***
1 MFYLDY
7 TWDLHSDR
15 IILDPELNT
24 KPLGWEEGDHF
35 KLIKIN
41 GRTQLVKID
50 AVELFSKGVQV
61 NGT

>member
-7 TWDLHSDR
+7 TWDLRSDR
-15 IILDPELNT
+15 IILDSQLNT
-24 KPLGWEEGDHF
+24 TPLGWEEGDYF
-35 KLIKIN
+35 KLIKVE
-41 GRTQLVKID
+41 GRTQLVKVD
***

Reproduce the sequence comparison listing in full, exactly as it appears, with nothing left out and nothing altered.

1 MFYLDY
7 TWDLHSDR
15 IILDPELNT
24 KPLGWEEGDHF
35 KLIKIN
41 GRTQLVKID
50 AVELFSKGVQV
61 NGT

>member
-7 TWDLHSDR
+7 TWDLRSDR
-15 IILDPELNT
+15 IILDSQLNT
-24 KPLGWEEGDHF
+24 TPLGWEEGDYF
-35 KLIKIN
+35 KLIKVE
-41 GRTQLVKID
+41 GRTQLVKVD